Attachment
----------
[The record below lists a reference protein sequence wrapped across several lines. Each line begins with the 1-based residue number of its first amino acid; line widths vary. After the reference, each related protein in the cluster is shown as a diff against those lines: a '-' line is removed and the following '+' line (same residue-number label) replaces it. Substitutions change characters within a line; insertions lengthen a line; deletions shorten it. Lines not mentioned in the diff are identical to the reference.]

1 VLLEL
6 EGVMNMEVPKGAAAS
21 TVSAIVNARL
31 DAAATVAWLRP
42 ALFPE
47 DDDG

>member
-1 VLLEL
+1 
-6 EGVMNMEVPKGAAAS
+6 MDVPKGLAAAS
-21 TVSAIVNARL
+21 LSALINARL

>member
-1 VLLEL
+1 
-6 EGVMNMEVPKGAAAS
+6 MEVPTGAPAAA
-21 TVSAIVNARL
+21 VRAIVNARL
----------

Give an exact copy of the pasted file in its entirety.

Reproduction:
[The record below lists a reference protein sequence wrapped across several lines. Each line begins with the 1-based residue number of its first amino acid; line widths vary. After the reference, each related protein in the cluster is shown as a diff against those lines: a '-' line is removed and the following '+' line (same residue-number label) replaces it. Substitutions change characters within a line; insertions lengthen a line; deletions shorten it. Lines not mentioned in the diff are identical to the reference.]

1 VLLEL
6 EGVMNMEVPKGAAAS
21 TVSAIVNARL
31 DAAATVAWLRP
42 ALFPE
47 DDDG

>member
-1 VLLEL
+1 
-6 EGVMNMEVPKGAAAS
+6 MDVPKGLAAAS
-21 TVSAIVNARL
+21 LSALINARL

>member
-1 VLLEL
+1 
-6 EGVMNMEVPKGAAAS
+6 MEVPTGAPAAA
-21 TVSAIVNARL
+21 VRAIVNARL